Lear and Gloucester are both very similar in that they are betrayed and stripped of power by their children. Both wander as outcasts after having been powerful and high status people.
A chief difference is that Lear willingly gives away most of his power to his two eldest daughters based on their empty words. He has been in charge and deferred to for so long that it never occurs to him that this situation could end—it seems as natural as the sun rising in the dawn. As his Fool points out to Lear after he divides his kingdom, he is a bigger fool than the Fool himself. With his eyes open (if not seeing), Lear create the situation that puts him in his daughters' power.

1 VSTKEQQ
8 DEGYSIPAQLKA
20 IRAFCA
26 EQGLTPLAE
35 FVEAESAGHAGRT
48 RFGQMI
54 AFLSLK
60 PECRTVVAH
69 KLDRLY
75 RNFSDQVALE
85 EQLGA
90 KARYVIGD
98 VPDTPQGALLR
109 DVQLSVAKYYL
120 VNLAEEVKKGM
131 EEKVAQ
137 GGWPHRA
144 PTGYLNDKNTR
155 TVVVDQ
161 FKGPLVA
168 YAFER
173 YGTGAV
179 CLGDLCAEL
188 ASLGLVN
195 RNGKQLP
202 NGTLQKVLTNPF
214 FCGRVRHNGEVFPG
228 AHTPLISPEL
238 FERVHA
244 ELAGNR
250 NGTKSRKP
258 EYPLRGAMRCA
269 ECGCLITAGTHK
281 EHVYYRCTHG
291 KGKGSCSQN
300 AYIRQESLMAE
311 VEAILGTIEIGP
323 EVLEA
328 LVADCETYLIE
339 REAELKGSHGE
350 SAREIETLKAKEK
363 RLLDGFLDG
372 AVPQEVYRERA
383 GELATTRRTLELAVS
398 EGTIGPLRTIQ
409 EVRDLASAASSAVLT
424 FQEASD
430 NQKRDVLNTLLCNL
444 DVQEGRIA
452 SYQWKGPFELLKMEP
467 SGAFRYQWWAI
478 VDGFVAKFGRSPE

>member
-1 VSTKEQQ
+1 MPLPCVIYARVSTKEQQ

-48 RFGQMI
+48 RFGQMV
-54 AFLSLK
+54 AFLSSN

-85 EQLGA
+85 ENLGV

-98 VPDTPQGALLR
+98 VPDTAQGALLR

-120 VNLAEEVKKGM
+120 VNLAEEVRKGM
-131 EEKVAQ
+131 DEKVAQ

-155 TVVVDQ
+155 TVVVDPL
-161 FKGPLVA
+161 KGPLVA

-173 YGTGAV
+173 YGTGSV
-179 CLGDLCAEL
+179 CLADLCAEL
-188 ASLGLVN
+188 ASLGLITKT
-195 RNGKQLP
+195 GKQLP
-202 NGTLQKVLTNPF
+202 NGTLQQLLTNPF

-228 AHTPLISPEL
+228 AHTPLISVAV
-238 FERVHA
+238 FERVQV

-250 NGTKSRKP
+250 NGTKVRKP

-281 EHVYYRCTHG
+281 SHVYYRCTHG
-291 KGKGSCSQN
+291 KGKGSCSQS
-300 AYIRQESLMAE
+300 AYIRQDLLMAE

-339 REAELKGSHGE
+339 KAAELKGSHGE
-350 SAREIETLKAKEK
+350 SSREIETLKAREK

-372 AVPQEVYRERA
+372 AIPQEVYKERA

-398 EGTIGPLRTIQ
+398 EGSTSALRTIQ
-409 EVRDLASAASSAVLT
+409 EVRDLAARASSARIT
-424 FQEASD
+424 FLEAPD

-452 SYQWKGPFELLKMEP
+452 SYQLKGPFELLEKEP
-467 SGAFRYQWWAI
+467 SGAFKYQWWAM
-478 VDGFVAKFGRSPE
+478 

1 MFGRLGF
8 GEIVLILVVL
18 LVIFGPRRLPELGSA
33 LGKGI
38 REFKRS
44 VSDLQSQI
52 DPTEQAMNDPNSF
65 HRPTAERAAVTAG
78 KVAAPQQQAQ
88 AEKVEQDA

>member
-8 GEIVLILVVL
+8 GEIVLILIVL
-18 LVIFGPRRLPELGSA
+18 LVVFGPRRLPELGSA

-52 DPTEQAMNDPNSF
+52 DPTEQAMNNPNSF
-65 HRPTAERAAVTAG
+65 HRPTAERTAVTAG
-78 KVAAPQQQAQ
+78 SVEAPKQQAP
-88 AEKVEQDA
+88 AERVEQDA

Gloucester, in contrast, is manipulated by Edmund without any realization of what is going on until it is too late. He does not put willingly power into this...
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